To move to the next level, we constantly need to solicit feedback from our peers, reports, friends and family. I had the honor of hearing Marshall speak at the National Speakers Association convention and bought his book, What Got You Here Won't Get You There. You'll find the directions for Feedforward there as well as at his website.

I encourage you to put Marshall's suggestion to work. You can use Feedforward when a group gathers or you can ask for feedback on a less formal basis. Marshall says the only question that works is: "How can I do better?" It can vary with the circumstances and become more specific, for instance: "What can I do to be a better colleague at work?" It's certainly a question I'm asking myself, my colleagues, friends and family, "How can I do better?"

Tuesday, March 1, 2011

Coach for encouragement, not punishment!

As we headed into a series of communication and customer service workshops for the entire staff of an organization, we kicked off the series with a session for the managers. A critical focus of the workshop was to review their coaching standards. Everyone has a card with Coaching for Praise on one side and Coaching for Improvement on the other. I'll focus on the former in another post.

Mark Twain said, "Habit is habit, and not to be flung out of the window by any man, but coaxed downstairs a step at a time." Coaching involves a lot of coaxing, encouraging and supporting. We need to plan for that conversation, first by examining our intent. We do that by thinking about what we need to say to the person and why we need to say it. Then we can proceed with the steps:

1. State our observation. Ask yourself, "What specific, observable behavior can you describe?"

2. Ask for their perspective. And ask yourself, "What can I say to make it easier for them to ask questions? How can I get some brainstorming going─using open-ended questions?"

3. Restate the standard and be specific—is it from their job description, customer service or organizational standards or policy?

4. Offer support—help them create an action plan and schedule opportunities for feedback as they make progress.

5. Encourage—what can you say to encourage them? Think of their criteria—what motivates them. And, of course, follow up!

Two final thoughts: We need to think about our nonverbals─how we will look and sound as we're giving this feedback and encouragement. And, we need to avoid judgment, which comes out with phrases and words such as: "I didn’t like…" "I have a problem with your attitude." And the little word, BUT!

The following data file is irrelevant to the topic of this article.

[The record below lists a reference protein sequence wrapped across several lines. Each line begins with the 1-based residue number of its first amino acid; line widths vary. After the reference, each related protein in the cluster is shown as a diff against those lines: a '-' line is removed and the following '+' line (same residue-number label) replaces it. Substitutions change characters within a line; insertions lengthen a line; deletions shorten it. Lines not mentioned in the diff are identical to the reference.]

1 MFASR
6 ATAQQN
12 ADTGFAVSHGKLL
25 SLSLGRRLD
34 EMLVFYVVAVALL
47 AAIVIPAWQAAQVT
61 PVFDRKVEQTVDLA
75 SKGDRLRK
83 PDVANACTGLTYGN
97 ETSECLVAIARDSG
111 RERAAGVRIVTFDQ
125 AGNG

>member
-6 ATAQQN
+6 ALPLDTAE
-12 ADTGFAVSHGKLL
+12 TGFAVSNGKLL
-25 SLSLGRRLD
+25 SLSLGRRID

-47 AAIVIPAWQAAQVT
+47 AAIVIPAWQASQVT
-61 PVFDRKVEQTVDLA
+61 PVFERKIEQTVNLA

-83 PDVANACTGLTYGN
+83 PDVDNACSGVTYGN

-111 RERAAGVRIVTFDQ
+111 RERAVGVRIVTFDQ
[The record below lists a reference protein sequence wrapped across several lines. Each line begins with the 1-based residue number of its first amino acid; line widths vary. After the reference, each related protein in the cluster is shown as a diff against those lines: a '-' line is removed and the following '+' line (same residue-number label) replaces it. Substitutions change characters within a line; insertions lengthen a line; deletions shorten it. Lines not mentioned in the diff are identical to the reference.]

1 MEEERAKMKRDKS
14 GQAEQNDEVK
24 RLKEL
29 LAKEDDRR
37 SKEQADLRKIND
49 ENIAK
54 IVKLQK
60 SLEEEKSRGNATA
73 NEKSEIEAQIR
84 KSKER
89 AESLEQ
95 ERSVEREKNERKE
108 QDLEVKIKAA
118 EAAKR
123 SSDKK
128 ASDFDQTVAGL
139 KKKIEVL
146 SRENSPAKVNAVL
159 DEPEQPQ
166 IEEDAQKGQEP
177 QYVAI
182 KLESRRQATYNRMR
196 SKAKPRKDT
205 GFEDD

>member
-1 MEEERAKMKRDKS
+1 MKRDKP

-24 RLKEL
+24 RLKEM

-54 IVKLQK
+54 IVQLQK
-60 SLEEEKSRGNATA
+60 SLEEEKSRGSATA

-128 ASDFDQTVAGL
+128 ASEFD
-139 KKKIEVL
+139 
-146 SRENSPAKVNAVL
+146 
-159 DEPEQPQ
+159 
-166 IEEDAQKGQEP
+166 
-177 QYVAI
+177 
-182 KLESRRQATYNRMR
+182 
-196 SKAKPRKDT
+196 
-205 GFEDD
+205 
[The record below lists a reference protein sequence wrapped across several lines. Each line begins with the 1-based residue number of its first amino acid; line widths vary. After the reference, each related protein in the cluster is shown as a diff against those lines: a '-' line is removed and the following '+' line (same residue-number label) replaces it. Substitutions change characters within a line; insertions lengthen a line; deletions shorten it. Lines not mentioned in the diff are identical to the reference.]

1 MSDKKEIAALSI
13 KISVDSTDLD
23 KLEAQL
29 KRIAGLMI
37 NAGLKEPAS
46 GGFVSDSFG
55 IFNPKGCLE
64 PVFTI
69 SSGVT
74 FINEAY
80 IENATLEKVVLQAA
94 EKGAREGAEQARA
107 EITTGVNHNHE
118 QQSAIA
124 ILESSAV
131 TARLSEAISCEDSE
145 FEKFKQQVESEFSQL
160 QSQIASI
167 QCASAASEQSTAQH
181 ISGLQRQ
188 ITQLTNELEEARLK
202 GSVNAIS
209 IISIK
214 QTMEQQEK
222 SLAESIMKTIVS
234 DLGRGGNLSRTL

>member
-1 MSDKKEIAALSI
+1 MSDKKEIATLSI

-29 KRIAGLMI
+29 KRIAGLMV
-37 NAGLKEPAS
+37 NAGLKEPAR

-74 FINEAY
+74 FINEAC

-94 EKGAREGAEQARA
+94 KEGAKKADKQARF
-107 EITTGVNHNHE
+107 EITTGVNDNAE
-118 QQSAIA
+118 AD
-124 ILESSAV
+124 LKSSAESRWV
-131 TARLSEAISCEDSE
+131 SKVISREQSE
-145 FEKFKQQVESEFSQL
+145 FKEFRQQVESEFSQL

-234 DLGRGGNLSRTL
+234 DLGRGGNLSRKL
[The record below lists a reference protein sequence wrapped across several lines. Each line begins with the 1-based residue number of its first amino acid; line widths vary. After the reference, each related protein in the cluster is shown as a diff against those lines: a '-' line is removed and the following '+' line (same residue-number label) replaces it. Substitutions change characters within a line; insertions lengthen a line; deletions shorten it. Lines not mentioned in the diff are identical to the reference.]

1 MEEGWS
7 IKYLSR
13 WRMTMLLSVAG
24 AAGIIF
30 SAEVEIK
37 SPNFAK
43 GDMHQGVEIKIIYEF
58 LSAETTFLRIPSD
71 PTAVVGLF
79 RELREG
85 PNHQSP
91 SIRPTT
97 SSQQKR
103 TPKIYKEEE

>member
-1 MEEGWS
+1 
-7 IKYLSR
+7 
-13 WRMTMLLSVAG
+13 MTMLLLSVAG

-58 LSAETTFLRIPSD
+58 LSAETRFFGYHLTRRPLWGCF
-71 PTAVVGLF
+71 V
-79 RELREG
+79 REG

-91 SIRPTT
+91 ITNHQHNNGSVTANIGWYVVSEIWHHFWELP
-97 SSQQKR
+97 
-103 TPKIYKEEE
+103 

Friday, January 14, 2011

Live up to our children's expectations

I was at my computer preparing for a program the next day entitled Communicating from Strength... and maintaining your sensitivity to others. The course explores the differences among communicating in a manner that is assertive, aggressive, passive or passive-aggressive. Then I noticed that the memorial in Tucson was about to begin. As President Obama began to speak, and I heard the reaction from the crowd gathered, I immediately went to my television to watch those present reacting to his words. I encourage you all to watch the speech. He honored everyone who was lost that terrible day and encouraged us as a nation of people. Here are some of the quotes that I quickly wrote down:

"Talking with each other in a way that heals, not wounds." Those who communicate aggressively and passive-aggressively aim to wound.

"Sharpen our instincts for empathy." The key to understanding one another is empathy.

"Listen to each other more carefully." Listening is the greatest gift we give one another.

"Nurture our relationships with those who are still with us." Oh yes, such a reminder about how fleeting life can be.

"Making sure we align our values with our actions." Do we walk the talk?

"That we live up to our children's expectations." I thought of the dear children in my life─three of whom are pictured. I'm sure everyone listening thought of the children in their lives. Those who had just lost their precious daughter─the parents of nine year old Christina Taylor Green─stood up and applauded as our president closed his remarks with that phrase. Our highest goal: to live up to the expectations of the children in our lives.

Saturday, January 1, 2011

Understand your learning styles to engage your audiences

An understanding of our preferred learning styles helps us be a better presenter. We tend to teach in the same styles in which we learn. This means we can fail to engage some of the people in our audiences. Traditionally educators referred to three basic types of learning styles or modal preferences: visual, auditory, and kinesthetic. Most of us tend to use one of our senses more than the others to process information─and to use different learning styles for different tasks.

Howard Gardner took this further and developed a theory of Multiple Intelligences. He identified or defined seven intelligences:
• Linguistic/verbal
• Visual/spatial
• Auditory/musical
• Logical/mathematical
• Kinesthetic/hands on
• Interpersonal
• Intrapersonal

You can take a quick, self-scoring self-assessment and discover your preferred intelligences or learning styles. Gardner has since added two more intelligences: Naturalist and Existentialist.

You'll find slightly different terminology─and the addition of the Naturalist─in another assessment.

Self-awareness is important in the world of work and the world of life. The more we know, the more effectively we can adapt our style to positively influence others. And, as a presenter, engage them. Once engaged, they learn, they buy, they buy your ideas!